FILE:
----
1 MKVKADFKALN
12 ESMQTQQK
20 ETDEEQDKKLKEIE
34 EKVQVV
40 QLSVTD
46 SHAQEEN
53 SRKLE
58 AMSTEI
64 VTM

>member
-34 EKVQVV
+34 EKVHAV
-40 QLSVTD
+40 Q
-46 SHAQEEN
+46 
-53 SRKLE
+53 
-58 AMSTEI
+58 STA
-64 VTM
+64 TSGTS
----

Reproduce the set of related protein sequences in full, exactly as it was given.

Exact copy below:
1 MKVKADFKALN
12 ESMQTQQK
20 ETDEEQDKKLKEIE
34 EKVQVV
40 QLSVTD
46 SHAQEEN
53 SRKLE
58 AMSTEI
64 VTM

>member
-34 EKVQVV
+34 EKVHAV
-40 QLSVTD
+40 Q
-46 SHAQEEN
+46 
-53 SRKLE
+53 
-58 AMSTEI
+58 STA
-64 VTM
+64 TSGTS